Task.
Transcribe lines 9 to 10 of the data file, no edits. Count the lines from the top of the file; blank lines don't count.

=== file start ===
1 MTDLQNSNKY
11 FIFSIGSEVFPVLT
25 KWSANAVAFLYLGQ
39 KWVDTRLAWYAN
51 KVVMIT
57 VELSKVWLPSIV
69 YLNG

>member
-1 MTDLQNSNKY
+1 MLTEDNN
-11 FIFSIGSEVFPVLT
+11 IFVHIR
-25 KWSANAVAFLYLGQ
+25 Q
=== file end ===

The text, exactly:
-1 MTDLQNSNKY
+1 MLTEDNN